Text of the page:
One would have thought that “Casablanca” had suffered enough indignity when it was turned into a TV series with David Soul playing Rick Blaine a quarter-century ago. But now the memory of the 1942 classic is tarnished further by “Allied,” a cornball, cliché-ridden World War II romance that mimics many of its beats on a much larger scale and succumbs to cinematic elephantitis of a nearly risible sort. It brings together an impressive array of ingredients—an extravagant physical production (designed by Gary Freeman), carefully-manufactured costumes (by Joanna Johnston), luxurious widescreen cinematography (by Don Burgess), a lush score (by Alan Silvestri) and charismatic leads—but the result proves a cinematic molehill, thanks to Steven Knight’s feeble script, Robert Zemeckis’ turgid direction, and a lack of chemistry between the stars.

Brad Pitt, returning to the war against Nazism once more, is Max Vatan, a Canadian officer serving with British intelligence in London, who’s parachuted into the Moroccan desert in 1942. His mission is to proceed to Casablanca and connect with Marianne Beausejour (Marion Cotillard), a stalwart member of the French resistance, who has escaped capture in Paris and made her way to North Africa, where she has ingratiated herself among high society in the Vichy-controlled city. He will pose as her loving husband, a chemicals manufacturer, and together they will finagle an invitation from Nazi officer Hobar (August Diehl) to a gala reception for the German ambassador, using the event to assassinate him.

The plan succeeds perfectly, but in preparing for it the two become romantically involved; the culmination of their affair is a ludicrous roll-about in a jeep that’s engulfed in a swirling sandstorm meant to mirror their boiling passion. One has to take their emotional connection pretty much on faith, however, because Pitt’s stiffness and Cotillard’s icy demeanor don’t demonstrate much feeling of any sort. They seem more devoted to showing off their perfectly-assembled wardrobes than exhibiting any dramatic urgency, coming across like models on a runway rather than actual human beings involved in risky military operations or falling in love.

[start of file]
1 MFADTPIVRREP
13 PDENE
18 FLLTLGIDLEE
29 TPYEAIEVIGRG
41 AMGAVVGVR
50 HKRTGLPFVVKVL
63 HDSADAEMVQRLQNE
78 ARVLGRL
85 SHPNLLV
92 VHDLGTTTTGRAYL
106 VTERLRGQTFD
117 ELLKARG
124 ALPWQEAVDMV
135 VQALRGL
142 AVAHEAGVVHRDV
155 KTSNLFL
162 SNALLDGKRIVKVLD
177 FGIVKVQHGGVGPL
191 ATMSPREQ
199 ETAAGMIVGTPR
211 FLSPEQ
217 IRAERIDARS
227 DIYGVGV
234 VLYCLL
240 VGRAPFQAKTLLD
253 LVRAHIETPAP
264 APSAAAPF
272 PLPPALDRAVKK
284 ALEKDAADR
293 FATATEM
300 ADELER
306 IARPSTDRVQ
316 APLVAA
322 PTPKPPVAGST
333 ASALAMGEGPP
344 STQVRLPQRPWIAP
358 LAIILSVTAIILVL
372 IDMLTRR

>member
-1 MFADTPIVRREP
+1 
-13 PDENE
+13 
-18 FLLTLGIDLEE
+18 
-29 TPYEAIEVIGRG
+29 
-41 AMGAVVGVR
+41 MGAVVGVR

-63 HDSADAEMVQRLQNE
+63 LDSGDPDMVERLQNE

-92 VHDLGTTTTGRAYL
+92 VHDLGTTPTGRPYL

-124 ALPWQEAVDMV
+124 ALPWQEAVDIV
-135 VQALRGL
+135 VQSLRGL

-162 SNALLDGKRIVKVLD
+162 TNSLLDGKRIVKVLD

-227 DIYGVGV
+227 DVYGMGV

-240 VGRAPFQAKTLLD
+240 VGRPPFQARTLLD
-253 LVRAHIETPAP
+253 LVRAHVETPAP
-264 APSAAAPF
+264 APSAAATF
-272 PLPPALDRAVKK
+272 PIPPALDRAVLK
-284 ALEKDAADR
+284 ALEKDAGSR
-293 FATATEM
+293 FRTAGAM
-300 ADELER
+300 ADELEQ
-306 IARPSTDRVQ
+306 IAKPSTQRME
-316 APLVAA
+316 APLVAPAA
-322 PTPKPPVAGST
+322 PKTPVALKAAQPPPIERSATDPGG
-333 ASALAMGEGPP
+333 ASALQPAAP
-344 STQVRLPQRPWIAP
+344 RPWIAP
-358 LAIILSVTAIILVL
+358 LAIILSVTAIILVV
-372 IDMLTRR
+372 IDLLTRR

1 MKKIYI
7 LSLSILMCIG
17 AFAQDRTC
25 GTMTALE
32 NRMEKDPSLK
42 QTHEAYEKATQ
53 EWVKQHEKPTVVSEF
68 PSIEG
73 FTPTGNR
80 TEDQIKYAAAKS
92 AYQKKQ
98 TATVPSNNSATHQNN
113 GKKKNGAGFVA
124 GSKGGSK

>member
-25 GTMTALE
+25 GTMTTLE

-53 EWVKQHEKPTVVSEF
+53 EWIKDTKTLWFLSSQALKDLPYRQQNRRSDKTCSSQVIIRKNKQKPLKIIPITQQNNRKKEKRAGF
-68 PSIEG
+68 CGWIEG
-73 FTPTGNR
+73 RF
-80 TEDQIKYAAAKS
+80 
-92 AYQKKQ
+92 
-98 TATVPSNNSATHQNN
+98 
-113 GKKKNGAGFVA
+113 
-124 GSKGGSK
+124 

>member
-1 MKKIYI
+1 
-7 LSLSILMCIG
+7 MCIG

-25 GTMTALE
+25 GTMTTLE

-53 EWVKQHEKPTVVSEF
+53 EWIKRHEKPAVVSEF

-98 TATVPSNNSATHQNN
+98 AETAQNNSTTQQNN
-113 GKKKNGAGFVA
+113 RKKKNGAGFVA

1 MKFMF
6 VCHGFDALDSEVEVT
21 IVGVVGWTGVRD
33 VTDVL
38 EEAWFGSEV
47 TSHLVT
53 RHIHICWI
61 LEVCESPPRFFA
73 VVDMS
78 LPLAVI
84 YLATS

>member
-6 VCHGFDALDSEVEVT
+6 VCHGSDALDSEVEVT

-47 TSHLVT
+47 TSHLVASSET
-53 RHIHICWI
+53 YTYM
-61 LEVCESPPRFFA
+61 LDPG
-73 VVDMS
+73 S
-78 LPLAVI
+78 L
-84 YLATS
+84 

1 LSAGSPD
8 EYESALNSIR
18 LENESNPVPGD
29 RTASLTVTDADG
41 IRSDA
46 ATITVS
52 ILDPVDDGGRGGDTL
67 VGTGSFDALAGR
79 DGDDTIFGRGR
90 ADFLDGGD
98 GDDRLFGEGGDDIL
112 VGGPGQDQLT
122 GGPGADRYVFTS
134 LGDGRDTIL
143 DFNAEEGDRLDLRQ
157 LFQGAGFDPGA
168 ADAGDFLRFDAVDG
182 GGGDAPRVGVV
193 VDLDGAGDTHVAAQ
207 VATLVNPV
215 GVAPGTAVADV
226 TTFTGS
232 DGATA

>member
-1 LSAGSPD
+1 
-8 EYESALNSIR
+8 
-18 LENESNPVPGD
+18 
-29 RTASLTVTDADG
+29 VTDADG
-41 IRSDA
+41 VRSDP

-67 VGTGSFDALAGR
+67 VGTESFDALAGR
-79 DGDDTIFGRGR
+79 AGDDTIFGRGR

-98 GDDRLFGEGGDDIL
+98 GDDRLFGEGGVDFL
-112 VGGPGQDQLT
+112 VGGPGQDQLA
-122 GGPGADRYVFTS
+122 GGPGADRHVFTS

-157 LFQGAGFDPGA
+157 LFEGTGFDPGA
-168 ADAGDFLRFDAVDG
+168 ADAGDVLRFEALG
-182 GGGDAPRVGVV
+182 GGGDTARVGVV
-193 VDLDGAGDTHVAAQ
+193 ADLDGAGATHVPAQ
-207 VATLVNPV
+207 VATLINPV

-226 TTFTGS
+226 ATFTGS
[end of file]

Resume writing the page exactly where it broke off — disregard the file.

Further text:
Still, Vatan arranges for Marianne to come to England, and before long they’re married and spoiling their first child, a cute-as-a-button daughter. But before long danger appears on the horizon—not just in the form of Nazi planes engaged in the Blitz, but of suspicions that arise when it’s discovered that military secrets are somehow being passed to the Germans. Vatan will become involved in efforts to unmask the possible traitor, and they take him into danger once again.

It would be unfair to reveal too many of the details of this second half of “Allied,” but suffice it to say that there are echoes of Hitchcock here. Unfortunately, they are played out in such a flatfooted fashion that you’re likely to be reminded not of “Foreign Correspondent,” “Saboteur” or “Notorious” but of the missteps of his later years like “Torn Curtain” and “Topaz.”

During this latter part of “Allied,” Pitt perks up somewhat, but Cotillard remains surprisingly impassive, and the supporting cast has little opportunity to shine. Simon McBurney makes what he can of his single scene as a self-described S.O.E. “ratcatcher,” but the others— including Lizzy Caplan as Max’s lesbian sister, Matthew Goode as a badly injured vet, Anton Lesser as a mysterious jeweler, Josh Dylan as a nervous pilot and Thierry Fremont as a French resistance fighter—barely register. Worst of all is Jared Harris as Max’s stiff-upper-lip superior, who has the unenviable task of delivering a final order that Knight and Zemeckis apparently believe might have the same memorable impact as “Round up the usual suspects.” Let’s just say that Harris is no Claude Rains, but it’s not his fault the line is so lame.

It’s not impossible to revisit the tropes of World War II movies successfully—Pitt himself did so recently, seriously in “Fury” and with tongue-in-cheek in “Inglourious Basterds.” But the stuffy, stilted, lumbering “Allied” earns a place beside David Selzer’s similarly overblown “Shining Through” (1992) among misguided big-budget attempts to go back to the front.